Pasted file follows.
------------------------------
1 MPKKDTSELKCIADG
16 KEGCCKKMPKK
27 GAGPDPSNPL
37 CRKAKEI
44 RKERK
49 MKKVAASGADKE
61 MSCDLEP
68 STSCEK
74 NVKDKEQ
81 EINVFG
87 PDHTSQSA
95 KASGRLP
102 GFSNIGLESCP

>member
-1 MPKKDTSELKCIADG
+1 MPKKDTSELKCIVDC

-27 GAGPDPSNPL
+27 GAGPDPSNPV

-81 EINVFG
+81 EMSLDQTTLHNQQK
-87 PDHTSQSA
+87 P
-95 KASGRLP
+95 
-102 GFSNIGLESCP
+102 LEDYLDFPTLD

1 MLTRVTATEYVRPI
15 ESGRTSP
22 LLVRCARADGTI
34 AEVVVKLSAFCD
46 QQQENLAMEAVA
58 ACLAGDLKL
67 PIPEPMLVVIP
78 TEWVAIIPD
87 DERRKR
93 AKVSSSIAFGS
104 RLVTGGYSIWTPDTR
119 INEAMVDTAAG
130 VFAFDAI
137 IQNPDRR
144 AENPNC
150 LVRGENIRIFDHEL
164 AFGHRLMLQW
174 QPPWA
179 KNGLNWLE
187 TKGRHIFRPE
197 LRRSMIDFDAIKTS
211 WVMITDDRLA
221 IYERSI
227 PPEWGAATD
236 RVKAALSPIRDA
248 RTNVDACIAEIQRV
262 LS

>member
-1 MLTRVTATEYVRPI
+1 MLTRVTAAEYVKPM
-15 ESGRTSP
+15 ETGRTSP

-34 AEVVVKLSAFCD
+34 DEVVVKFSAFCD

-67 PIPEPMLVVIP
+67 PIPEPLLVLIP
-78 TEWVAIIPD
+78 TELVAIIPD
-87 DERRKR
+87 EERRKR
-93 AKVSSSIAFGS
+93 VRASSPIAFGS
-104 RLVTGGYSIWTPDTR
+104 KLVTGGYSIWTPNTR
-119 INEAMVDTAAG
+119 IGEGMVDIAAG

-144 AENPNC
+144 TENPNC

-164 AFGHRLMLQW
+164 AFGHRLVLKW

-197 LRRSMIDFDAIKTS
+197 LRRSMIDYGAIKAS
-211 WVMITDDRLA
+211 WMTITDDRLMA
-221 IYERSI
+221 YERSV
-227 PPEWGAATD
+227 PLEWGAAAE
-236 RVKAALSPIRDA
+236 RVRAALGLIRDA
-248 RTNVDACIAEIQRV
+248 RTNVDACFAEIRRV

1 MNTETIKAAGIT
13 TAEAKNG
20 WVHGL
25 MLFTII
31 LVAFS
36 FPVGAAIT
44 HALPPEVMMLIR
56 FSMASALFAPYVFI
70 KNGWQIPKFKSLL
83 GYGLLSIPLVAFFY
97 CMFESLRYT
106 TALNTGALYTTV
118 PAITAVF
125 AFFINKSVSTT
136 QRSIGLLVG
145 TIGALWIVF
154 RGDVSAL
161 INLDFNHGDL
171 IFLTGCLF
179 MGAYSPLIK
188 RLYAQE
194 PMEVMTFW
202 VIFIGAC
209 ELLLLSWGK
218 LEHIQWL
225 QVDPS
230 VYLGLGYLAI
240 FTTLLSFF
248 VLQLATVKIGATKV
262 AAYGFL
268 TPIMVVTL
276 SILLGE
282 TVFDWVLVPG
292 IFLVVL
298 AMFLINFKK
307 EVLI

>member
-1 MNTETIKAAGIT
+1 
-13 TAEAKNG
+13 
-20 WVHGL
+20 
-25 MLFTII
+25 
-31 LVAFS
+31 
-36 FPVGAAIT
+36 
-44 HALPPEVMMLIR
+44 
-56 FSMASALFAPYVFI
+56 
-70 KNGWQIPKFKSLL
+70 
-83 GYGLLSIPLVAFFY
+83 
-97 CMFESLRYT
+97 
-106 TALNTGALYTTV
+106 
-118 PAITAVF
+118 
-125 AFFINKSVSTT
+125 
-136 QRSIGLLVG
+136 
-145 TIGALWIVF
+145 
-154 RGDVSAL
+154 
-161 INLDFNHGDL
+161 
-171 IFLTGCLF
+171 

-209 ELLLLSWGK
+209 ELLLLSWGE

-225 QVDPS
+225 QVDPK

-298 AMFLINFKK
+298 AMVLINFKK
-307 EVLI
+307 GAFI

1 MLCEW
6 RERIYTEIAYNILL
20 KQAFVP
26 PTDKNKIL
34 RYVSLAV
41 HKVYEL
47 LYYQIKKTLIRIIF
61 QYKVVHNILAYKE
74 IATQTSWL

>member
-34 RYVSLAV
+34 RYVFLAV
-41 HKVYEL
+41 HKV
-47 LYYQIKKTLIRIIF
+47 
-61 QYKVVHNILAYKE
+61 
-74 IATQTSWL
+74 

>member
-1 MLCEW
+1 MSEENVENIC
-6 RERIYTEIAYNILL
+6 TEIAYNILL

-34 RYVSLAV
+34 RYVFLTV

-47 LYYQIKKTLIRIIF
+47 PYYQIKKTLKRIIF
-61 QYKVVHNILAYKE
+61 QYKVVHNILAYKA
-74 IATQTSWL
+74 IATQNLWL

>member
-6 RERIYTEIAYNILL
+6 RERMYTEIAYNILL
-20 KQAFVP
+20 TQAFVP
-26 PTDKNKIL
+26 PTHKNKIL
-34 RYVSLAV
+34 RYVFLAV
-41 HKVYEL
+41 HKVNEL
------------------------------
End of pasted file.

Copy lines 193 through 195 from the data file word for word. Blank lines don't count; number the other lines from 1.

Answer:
-1 MLCEW
+1 MSEENVENIC
-6 RERIYTEIAYNILL